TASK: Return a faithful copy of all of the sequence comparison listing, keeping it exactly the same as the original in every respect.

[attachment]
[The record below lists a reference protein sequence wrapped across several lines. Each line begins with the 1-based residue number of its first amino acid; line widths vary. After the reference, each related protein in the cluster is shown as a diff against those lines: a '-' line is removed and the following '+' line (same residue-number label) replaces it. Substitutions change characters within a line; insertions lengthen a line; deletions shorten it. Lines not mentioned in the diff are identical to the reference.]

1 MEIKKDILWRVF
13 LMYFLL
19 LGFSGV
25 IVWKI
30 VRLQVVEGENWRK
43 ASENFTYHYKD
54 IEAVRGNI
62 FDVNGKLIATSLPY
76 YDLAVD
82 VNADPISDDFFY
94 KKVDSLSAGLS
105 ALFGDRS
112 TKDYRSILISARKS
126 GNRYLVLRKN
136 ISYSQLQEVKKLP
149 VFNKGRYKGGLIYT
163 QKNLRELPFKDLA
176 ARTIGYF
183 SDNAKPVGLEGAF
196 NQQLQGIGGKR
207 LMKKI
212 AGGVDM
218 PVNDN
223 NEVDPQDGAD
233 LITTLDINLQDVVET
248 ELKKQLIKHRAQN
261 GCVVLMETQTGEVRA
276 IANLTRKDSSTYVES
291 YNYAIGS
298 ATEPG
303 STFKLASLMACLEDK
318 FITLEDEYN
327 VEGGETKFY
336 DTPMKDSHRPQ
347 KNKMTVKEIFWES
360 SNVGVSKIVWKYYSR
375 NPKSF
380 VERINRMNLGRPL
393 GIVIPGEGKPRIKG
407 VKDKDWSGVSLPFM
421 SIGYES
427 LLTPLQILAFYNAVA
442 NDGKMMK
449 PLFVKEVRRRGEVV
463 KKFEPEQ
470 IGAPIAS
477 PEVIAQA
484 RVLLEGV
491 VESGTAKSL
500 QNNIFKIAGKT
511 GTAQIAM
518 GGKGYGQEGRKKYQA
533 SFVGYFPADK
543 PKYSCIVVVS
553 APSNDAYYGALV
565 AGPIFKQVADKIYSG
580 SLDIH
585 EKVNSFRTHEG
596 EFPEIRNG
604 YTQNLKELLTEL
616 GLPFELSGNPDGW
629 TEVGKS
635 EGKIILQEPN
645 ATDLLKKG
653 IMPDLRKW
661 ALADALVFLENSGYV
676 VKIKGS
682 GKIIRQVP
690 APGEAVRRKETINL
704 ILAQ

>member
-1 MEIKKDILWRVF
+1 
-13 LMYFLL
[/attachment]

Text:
[The record below lists a reference protein sequence wrapped across several lines. Each line begins with the 1-based residue number of its first amino acid; line widths vary. After the reference, each related protein in the cluster is shown as a diff against those lines: a '-' line is removed and the following '+' line (same residue-number label) replaces it. Substitutions change characters within a line; insertions lengthen a line; deletions shorten it. Lines not mentioned in the diff are identical to the reference.]

1 MEIKKDILWRVF
13 LMYFLL
19 LGFSGV
25 IVWKI
30 VRLQVVEGENWRK
43 ASENFTYHYKD
54 IEAVRGNI
62 FDVNGKLIATSLPY
76 YDLAVD
82 VNADPISDDFFY
94 KKVDSLSAGLS
105 ALFGDRS
112 TKDYRSILISARKS
126 GNRYLVLRKN
136 ISYSQLQEVKKLP
149 VFNKGRYKGGLIYT
163 QKNLRELPFKDLA
176 ARTIGYF
183 SDNAKPVGLEGAF
196 NQQLQGIGGKR
207 LMKKI
212 AGGVDM
218 PVNDN
223 NEVDPQDGAD
233 LITTLDINLQDVVET
248 ELKKQLIKHRAQN
261 GCVVLMETQTGEVRA
276 IANLTRKDSSTYVES
291 YNYAIGS
298 ATEPG
303 STFKLASLMACLEDK
318 FITLEDEYN
327 VEGGETKFY
336 DTPMKDSHRPQ
347 KNKMTVKEIFWES
360 SNVGVSKIVWKYYSR
375 NPKSF
380 VERINRMNLGRPL
393 GIVIPGEGKPRIKG
407 VKDKDWSGVSLPFM
421 SIGYES
427 LLTPLQILAFYNAVA
442 NDGKMMK
449 PLFVKEVRRRGEVV
463 KKFEPEQ
470 IGAPIAS
477 PEVIAQA
484 RVLLEGV
491 VESGTAKSL
500 QNNIFKIAGKT
511 GTAQIAM
518 GGKGYGQEGRKKYQA
533 SFVGYFPADK
543 PKYSCIVVVS
553 APSNDAYYGALV
565 AGPIFKQVADKIYSG
580 SLDIH
585 EKVNSFRTHEG
596 EFPEIRNG
604 YTQNLKELLTEL
616 GLPFELSGNPDGW
629 TEVGKS
635 EGKIILQEPN
645 ATDLLKKG
653 IMPDLRKW
661 ALADALVFLENSGYV
676 VKIKGS
682 GKIIRQVP
690 APGEAVRRKETINL
704 ILAQ

>member
-1 MEIKKDILWRVF
+1 
-13 LMYFLL